Some users might have hoped Windows 8 to ship with a file manager pumped with new features, not just a fresh UI design that highlights the most used commands. Tabs would have worked well.
However, the tab-challenged Windows Explorer can overcome this deficiency with third party tools, such as Clover
. It is a simple program designed specifically for adding tabs into the user interface of Microsoft’s iconic file manager.
Clover is absolutely free of charge and, although it functions as an extension for Windows Explorer, the installation process is the same as in the case of a full-fledged application. Thus, you will find its entry in the “Programs and Features” panel if you decide to remove it from the system.
There is no interface available so as soon as the installation procedure completes, it automatically becomes active and equips Microsoft’s file manager with tabs. We tested the application on Windows 7 and 8
. On both operating systems everything worked without any problems.
If you are a Google Chrome user, the new set up can’t but seem very familiar because the tabs look and behave exactly as their counterparts in the web browser. They have rounded corners, the “x” mark to close them and even the button for opening a new one is present in the same manner as in Google’s browser.
Similarities go even further, and mimic the wrench icon available up until version 23 of Chrome
. However, it is not positioned intuitively at the right end of the “tab bar,” but before it. Because of the system theme applied and the darker background, we had a bit of trouble finding the settings button on Windows 7. However, on Windows 8 it was highly visible because no transparency was applied.
A new tab can be opened either by using the new tab button or by firing up a new Windows Explorer instance, from the icon or by using Win+E keyboard shortcut. With Clover on the system you will no longer be able to view two separate instances for Windows Explorer, everything is available in a single window.
For those that rely on two windows for copy/cut operations through “drag and drop,” all is not lost because you can still do this: after grabbing the files drag them to the desired tab and drop them.
Power users accustomed to using shortcuts in web browsers can hone their skills with Clover as well. The application is governed by the same general keyboard shortcuts for web browsers. Thus, launching a new tab can be done with Ctrl+T, closing it requires Ctrl+W (careful, closing the last tab exits the file manager altogether) and skipping through them is done with Ctrl+Tab and Ctrl+Shift+Tab.
The resemblance to Google Chrome is so strong that even the tab menu is almost identical, the only option missing being the one for reloading the page. Other than this everything is available, from duplicating the tab or closing all items except for the current one or only those to the right to reopening the last closed tab and even creating a bookmark. Tab pinning feature does not miss from the mix, either.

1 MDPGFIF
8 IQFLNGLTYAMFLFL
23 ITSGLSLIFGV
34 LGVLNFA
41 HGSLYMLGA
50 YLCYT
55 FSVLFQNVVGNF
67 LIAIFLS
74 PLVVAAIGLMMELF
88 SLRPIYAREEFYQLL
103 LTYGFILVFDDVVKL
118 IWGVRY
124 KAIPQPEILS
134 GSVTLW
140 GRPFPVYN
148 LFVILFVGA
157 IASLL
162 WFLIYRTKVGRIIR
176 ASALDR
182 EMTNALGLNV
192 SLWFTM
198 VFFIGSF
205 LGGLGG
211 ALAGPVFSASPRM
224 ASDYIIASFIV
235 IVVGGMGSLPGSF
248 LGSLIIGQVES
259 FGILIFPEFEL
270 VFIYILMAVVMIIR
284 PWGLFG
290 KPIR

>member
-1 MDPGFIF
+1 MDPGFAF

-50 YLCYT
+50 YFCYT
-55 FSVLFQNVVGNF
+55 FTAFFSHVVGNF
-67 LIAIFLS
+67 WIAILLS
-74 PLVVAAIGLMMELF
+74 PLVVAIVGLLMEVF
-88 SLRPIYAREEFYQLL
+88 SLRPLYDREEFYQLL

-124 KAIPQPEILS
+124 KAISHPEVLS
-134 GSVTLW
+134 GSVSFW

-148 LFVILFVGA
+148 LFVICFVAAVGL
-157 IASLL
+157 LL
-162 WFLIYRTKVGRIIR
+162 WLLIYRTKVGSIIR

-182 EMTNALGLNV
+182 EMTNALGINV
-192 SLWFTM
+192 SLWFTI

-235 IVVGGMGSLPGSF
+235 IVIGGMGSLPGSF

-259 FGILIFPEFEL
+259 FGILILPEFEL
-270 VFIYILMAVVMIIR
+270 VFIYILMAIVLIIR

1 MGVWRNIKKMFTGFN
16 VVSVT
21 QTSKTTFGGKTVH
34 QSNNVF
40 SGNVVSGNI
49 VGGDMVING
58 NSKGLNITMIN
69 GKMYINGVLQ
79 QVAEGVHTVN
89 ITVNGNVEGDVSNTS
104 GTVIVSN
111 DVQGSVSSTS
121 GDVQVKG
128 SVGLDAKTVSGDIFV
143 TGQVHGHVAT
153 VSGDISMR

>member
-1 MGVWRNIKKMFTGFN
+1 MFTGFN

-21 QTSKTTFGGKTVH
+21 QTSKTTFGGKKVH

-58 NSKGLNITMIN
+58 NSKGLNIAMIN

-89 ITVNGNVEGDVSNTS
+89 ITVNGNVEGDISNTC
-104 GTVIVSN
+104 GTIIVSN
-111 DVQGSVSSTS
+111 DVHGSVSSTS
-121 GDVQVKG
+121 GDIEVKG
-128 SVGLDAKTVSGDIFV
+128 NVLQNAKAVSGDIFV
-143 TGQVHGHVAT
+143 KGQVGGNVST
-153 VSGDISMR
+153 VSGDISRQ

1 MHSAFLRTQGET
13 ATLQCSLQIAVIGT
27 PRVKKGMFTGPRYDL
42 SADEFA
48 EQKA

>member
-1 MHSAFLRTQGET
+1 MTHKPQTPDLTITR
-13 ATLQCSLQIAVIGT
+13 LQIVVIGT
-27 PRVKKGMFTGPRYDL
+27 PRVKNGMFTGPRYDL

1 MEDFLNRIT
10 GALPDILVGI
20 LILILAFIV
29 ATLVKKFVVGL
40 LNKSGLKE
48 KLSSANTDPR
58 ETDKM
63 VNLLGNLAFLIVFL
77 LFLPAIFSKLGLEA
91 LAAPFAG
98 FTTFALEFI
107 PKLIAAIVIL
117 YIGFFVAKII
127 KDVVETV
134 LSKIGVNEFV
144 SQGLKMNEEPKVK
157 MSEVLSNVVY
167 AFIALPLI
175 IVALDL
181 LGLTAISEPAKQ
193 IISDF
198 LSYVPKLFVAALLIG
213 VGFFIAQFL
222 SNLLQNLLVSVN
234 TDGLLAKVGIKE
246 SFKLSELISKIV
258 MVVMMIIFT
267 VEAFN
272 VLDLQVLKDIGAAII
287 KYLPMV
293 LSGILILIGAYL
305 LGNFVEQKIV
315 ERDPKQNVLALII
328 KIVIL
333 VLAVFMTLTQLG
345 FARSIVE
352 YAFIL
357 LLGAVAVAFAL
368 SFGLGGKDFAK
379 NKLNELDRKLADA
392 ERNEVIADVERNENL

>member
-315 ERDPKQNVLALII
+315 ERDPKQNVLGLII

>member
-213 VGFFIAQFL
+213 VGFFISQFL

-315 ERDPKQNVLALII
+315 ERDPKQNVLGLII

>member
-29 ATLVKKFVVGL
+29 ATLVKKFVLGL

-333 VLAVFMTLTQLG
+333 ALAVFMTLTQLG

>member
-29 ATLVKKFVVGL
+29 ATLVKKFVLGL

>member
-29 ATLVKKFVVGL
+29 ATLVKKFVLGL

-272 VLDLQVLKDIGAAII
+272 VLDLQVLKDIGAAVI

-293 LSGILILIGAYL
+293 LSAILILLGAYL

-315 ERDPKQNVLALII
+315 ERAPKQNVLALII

The bookmark manager is simple and functions by the same rules as in a web browser. Any location can be bookmarked using Ctrl+D combination or the tab context menu.
Clover can also display a bookmarks bar (Ctrl+Shift+B) to have them all within easy reach. However, some uses might not appreciate having the bookmarks available at all times because the bar takes up a noticeable chunk of the file manager. What is more interesting is that you can pin individual files to the bookmarks bar.
Simplicity is good, but in the case of Clover some users might argue that it has too much of it. It is nowhere near the complexity of QTTabBar
and, indeed, some features would come in handy, assigning icons to pinned tabs or customizing the colors for the tabs being just a couple.
Furthermore, we noticed that Windows Explorer automatically loses its identity in the taskbar as Clover’s icon will be displayed. It may be a bit confusing at the beginning, but you’ can also get easily used to it.
As far as resource usage is concerned, Clover manages to keep everything within reasonable limits. During our tests on Windows 7 it required a minimum of 7MB and usage grew each time we opened or closed a tab, without RAM being reclaimed; it did not increase by much and for a regular use it would be very difficult to exceed the 20MB limit.
On Windows 8 resource usage was much better, with Clover requiring much less; we put some effort into reaching a constant of 4.4MB, because of the operating system’s improved memory management. The Good
It fits perfectly in Windows Explorer and “impersonates” the same functions and features of tabbed browsing. You can pin tabs and create bookmarks for various locations. It uses the same keyboard shortcuts as any major browser. The Bad
Some may think of it being too simple and require some basic configuration panel to allow them to modify various aspects of the application. The Truth Clover
looks better in Windows 8’s Explorer and offers a neat functionality. The advantages of tabbed browsing apply to files as well. It is a very simple instrument that does exactly what it was meant to do, no more, no less.